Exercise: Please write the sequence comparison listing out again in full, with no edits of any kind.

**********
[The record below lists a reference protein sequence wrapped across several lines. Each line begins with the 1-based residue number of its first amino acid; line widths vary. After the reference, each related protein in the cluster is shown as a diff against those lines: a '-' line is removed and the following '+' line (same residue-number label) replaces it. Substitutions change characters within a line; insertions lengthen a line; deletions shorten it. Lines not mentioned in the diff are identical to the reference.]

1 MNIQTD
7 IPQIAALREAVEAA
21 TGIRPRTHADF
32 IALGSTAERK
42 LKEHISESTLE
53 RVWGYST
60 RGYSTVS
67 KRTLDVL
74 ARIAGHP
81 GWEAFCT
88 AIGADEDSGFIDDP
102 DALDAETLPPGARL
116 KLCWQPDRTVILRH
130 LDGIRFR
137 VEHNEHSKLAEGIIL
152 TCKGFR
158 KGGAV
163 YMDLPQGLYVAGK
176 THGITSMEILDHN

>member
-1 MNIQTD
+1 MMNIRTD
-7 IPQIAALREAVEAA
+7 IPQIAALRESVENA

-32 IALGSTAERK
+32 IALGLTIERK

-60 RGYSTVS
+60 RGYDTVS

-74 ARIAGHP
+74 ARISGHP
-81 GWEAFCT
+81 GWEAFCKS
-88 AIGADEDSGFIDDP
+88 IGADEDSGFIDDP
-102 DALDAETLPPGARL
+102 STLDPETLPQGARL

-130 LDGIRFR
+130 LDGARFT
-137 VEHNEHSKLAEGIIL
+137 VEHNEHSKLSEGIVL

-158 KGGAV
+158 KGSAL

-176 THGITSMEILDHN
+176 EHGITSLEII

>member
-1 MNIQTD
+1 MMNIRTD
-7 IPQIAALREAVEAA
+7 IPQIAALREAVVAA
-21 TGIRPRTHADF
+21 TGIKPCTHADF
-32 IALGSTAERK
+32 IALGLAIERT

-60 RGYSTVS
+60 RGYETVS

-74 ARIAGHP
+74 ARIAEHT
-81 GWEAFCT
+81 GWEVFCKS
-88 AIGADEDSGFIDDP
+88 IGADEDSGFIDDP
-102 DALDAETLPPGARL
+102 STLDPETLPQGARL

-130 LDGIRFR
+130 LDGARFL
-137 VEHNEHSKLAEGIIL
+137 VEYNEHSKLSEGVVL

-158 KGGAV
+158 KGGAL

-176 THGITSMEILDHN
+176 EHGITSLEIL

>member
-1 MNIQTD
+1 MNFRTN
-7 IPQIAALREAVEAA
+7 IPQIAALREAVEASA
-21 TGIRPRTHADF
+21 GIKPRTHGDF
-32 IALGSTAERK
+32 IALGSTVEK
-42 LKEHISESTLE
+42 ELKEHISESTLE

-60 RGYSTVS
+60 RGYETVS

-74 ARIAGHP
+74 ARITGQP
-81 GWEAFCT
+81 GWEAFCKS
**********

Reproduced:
[The record below lists a reference protein sequence wrapped across several lines. Each line begins with the 1-based residue number of its first amino acid; line widths vary. After the reference, each related protein in the cluster is shown as a diff against those lines: a '-' line is removed and the following '+' line (same residue-number label) replaces it. Substitutions change characters within a line; insertions lengthen a line; deletions shorten it. Lines not mentioned in the diff are identical to the reference.]

1 MNIQTD
7 IPQIAALREAVEAA
21 TGIRPRTHADF
32 IALGSTAERK
42 LKEHISESTLE
53 RVWGYST
60 RGYSTVS
67 KRTLDVL
74 ARIAGHP
81 GWEAFCT
88 AIGADEDSGFIDDP
102 DALDAETLPPGARL
116 KLCWQPDRTVILRH
130 LDGIRFR
137 VEHNEHSKLAEGIIL
152 TCKGFR
158 KGGAV
163 YMDLPQGLYVAGK
176 THGITSMEILDHN

>member
-1 MNIQTD
+1 MMNIRTD
-7 IPQIAALREAVEAA
+7 IPQIAALRESVENA

-32 IALGSTAERK
+32 IALGLTIERK

-60 RGYSTVS
+60 RGYDTVS

-74 ARIAGHP
+74 ARISGHP
-81 GWEAFCT
+81 GWEAFCKS
-88 AIGADEDSGFIDDP
+88 IGADEDSGFIDDP
-102 DALDAETLPPGARL
+102 STLDPETLPQGARL

-130 LDGIRFR
+130 LDGARFT
-137 VEHNEHSKLAEGIIL
+137 VEHNEHSKLSEGIVL

-158 KGGAV
+158 KGSAL

-176 THGITSMEILDHN
+176 EHGITSLEII

>member
-1 MNIQTD
+1 MMNIRTD
-7 IPQIAALREAVEAA
+7 IPQIAALREAVVAA
-21 TGIRPRTHADF
+21 TGIKPCTHADF
-32 IALGSTAERK
+32 IALGLAIERT

-60 RGYSTVS
+60 RGYETVS

-74 ARIAGHP
+74 ARIAEHT
-81 GWEAFCT
+81 GWEVFCKS
-88 AIGADEDSGFIDDP
+88 IGADEDSGFIDDP
-102 DALDAETLPPGARL
+102 STLDPETLPQGARL

-130 LDGIRFR
+130 LDGARFL
-137 VEHNEHSKLAEGIIL
+137 VEYNEHSKLSEGVVL

-158 KGGAV
+158 KGGAL

-176 THGITSMEILDHN
+176 EHGITSLEIL

>member
-1 MNIQTD
+1 MNFRTN
-7 IPQIAALREAVEAA
+7 IPQIAALREAVEASA
-21 TGIRPRTHADF
+21 GIKPRTHGDF
-32 IALGSTAERK
+32 IALGSTVEK
-42 LKEHISESTLE
+42 ELKEHISESTLE

-60 RGYSTVS
+60 RGYETVS

-74 ARIAGHP
+74 ARITGQP
-81 GWEAFCT
+81 GWEAFCKS